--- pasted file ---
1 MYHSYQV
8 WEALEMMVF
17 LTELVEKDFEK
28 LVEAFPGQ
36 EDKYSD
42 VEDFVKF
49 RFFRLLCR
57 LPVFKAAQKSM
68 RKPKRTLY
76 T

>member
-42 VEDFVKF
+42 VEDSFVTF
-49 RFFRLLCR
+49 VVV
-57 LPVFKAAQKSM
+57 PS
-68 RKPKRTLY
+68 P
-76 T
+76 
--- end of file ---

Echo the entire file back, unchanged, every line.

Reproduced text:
1 MYHSYQV
8 WEALEMMVF
17 LTELVEKDFEK
28 LVEAFPGQ
36 EDKYSD
42 VEDFVKF
49 RFFRLLCR
57 LPVFKAAQKSM
68 RKPKRTLY
76 T

>member
-42 VEDFVKF
+42 VEDSFVTF
-49 RFFRLLCR
+49 VVV
-57 LPVFKAAQKSM
+57 PS
-68 RKPKRTLY
+68 P
-76 T
+76 